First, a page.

Edit:

@Erik: tried to open the latest DNG with c1pro v7 on mac. Worked fine.

@Bjorn: I too have LR5 and the lens data shows in Metadata (that is if it's 6-bit coded I see Lens name, focal length and aperture). Do you have the latest version of m8raw2dng from my page? there was some messup in older 1.05 version that I fixed today.

 

Greetings,

Arvid

Edited by bla

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Hello Bjorn,

 

if that was the case the whole effort would be in vain, wouldn't it? Of course does the 16bit file contain the 14bit sensor readout values, i.e. 0 to 16383.

 

So we don't use all 65535 available values, but still...

 

@Erik

The missing white balance surprises me. I will check on that. I guess it might have something to do with my change of the camera Model. Same explanation for Bjorns missing Lens information. I will have a quick look on my files and tell you my findings in a minute.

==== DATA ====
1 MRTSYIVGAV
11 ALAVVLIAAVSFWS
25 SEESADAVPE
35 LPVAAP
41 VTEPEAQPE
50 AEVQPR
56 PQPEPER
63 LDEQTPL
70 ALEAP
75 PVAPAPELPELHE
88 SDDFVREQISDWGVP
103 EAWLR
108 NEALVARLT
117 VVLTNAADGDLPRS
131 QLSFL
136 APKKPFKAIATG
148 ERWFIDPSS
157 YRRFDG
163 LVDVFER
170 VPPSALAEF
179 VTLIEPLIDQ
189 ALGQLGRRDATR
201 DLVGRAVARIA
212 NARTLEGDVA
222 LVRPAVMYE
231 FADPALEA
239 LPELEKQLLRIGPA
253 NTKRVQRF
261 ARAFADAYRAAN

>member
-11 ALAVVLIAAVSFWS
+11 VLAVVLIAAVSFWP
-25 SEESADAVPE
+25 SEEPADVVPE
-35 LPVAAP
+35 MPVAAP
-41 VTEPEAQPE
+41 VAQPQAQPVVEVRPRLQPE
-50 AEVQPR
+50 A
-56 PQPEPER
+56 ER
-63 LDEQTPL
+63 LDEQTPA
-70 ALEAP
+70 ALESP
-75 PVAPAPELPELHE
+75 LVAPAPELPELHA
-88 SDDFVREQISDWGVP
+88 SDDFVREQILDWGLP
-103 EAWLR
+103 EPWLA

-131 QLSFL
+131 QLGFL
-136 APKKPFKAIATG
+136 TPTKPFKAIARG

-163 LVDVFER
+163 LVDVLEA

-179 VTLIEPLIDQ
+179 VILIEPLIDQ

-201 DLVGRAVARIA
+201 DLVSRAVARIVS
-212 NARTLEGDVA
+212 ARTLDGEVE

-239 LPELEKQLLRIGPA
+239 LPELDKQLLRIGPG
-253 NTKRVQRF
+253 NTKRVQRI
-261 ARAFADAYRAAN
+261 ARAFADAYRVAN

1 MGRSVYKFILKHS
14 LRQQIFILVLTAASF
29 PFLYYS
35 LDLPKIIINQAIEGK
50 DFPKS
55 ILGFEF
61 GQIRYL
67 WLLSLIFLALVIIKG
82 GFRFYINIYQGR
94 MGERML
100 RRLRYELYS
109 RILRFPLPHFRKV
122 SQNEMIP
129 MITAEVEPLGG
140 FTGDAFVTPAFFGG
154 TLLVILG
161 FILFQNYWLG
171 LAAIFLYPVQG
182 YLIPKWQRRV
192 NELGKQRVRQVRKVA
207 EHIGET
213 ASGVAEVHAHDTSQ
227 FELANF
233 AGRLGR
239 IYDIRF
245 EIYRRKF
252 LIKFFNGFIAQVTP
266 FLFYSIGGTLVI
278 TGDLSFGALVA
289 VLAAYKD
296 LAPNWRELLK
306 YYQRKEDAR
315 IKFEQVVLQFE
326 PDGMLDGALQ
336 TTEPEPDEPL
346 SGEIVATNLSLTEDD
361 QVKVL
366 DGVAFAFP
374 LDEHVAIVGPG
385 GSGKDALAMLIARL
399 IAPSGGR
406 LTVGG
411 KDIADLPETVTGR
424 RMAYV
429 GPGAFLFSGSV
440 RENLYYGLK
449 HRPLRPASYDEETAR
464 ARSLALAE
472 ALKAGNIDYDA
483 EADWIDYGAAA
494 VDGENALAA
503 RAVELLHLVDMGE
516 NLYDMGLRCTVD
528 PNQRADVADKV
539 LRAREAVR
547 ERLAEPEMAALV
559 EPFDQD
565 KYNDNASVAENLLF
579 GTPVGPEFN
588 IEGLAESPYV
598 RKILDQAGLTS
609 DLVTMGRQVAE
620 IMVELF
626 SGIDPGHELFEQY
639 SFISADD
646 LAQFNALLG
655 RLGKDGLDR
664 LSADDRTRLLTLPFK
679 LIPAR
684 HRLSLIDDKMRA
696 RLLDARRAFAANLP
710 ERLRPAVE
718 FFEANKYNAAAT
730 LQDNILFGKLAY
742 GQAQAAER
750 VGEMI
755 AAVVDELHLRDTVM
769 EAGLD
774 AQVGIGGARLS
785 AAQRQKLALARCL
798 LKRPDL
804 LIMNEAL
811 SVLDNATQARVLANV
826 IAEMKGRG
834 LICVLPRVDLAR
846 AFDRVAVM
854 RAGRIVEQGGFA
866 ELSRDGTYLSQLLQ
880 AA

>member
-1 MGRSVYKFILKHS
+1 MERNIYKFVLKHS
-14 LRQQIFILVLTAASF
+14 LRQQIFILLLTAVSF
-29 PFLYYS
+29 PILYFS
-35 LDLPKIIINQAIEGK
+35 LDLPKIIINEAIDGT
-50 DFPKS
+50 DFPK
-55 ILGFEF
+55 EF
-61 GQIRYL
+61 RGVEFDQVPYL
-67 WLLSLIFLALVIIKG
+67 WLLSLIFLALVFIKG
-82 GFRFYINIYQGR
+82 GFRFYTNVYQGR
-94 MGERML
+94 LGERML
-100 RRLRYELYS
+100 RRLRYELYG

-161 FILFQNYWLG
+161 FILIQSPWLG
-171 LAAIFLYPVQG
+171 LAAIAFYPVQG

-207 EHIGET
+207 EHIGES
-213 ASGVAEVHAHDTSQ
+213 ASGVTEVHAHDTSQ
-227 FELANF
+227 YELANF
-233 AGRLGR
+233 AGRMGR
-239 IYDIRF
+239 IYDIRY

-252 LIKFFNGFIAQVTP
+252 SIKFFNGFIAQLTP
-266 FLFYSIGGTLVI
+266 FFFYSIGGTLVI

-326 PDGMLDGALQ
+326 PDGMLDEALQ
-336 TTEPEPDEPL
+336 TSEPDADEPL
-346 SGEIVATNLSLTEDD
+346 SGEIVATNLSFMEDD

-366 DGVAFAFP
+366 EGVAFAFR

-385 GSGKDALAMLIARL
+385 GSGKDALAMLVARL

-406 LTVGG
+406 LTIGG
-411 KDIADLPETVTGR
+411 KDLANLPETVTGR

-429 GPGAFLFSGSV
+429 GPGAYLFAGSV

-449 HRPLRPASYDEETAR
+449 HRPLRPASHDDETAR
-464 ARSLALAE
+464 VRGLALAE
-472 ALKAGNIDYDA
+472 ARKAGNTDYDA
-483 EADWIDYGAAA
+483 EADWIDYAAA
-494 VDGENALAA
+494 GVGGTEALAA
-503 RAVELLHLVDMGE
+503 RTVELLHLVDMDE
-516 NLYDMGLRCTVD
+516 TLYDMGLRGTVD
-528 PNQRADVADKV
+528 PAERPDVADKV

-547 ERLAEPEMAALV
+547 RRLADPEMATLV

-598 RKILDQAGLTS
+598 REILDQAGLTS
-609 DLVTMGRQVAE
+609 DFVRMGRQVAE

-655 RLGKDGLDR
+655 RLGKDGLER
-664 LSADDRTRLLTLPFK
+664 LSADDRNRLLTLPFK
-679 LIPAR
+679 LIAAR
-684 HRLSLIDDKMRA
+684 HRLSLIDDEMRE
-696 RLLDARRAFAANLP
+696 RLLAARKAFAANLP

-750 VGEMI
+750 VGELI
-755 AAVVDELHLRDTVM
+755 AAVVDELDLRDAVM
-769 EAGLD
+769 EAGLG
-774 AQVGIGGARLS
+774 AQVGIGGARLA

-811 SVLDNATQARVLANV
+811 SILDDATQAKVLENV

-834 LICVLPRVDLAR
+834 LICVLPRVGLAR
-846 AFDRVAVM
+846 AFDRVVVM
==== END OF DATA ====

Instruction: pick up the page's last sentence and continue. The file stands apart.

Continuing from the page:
BTW nice that you like the image quality even though it's still rather unpolished...

 

Greetings,

Arvid

 

Then it works the way I thought it did! Thanks for confirming.

:)

 

Then my next theory: The Leica M9 gained much of its' improved noise performance from just using 16-bit raw files. After all this is an important part of the signal processing.

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Then my next theory: The Leica M9 gained much of its' improved noise performance from just using 16-bit raw files. After all this is an important part of the signal processing.

 

As far as I know the m9 uses the same 14bit data in 16bit container... And in normal compressed mode (which many people use) the same 8bit compression scheme the m8 uses, too. I guess better noise performance comes from the different sensor. It just got better over time...

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As far as I know the m9 uses the same 14bit data in 16bit container... And in normal compressed mode (which many people use) the same 8bit compression scheme the m8 uses, too. I guess better noise performance comes from the different sensor. It just got better over time...